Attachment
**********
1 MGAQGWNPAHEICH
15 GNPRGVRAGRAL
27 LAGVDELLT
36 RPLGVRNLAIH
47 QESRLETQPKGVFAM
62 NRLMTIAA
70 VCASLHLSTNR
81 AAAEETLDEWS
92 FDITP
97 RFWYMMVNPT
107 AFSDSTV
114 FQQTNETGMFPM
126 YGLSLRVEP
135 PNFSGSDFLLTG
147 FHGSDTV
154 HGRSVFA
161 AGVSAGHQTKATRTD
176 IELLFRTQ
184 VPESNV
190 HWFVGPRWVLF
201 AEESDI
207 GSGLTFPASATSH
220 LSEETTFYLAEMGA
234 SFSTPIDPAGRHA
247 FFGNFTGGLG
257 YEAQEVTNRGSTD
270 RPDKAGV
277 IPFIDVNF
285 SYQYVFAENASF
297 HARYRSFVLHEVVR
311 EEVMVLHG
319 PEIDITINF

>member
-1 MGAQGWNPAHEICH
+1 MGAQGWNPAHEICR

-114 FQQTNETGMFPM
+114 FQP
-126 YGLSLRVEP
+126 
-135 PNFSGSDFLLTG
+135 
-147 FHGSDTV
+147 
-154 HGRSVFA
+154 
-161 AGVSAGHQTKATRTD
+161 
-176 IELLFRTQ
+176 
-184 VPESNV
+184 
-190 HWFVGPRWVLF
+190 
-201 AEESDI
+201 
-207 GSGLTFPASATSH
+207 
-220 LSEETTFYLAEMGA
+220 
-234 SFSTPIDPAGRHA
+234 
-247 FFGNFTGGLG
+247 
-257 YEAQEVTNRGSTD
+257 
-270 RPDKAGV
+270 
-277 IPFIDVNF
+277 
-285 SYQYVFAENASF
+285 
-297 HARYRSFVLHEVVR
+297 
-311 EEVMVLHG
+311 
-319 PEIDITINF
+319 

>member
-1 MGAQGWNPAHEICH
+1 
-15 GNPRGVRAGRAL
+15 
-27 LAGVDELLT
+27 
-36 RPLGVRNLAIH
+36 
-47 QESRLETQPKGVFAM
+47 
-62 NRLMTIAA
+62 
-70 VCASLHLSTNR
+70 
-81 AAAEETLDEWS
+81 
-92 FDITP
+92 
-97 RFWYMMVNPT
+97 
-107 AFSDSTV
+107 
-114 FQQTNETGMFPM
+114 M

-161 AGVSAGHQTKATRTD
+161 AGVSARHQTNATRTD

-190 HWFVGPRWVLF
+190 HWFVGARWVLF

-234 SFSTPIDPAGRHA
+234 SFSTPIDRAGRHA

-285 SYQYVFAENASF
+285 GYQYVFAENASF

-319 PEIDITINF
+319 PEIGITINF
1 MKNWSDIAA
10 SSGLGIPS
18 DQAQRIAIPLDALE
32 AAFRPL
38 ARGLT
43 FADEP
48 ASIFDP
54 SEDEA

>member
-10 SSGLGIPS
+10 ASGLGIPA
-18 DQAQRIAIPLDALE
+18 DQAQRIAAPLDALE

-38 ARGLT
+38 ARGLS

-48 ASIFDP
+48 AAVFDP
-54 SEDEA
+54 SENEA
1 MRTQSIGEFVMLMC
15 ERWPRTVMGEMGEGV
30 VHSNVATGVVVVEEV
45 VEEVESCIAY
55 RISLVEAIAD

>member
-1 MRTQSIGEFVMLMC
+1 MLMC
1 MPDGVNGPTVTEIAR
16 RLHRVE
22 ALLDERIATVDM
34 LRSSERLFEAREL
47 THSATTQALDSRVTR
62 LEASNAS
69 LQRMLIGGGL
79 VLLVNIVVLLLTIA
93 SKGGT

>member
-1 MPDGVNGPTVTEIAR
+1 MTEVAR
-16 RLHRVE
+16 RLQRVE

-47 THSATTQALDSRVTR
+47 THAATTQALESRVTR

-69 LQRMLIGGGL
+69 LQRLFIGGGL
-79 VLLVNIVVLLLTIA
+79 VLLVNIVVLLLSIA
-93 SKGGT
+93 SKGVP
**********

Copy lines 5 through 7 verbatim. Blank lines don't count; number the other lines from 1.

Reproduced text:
47 QESRLETQPKGVFAM
62 NRLMTIAA
70 VCASLHLSTNR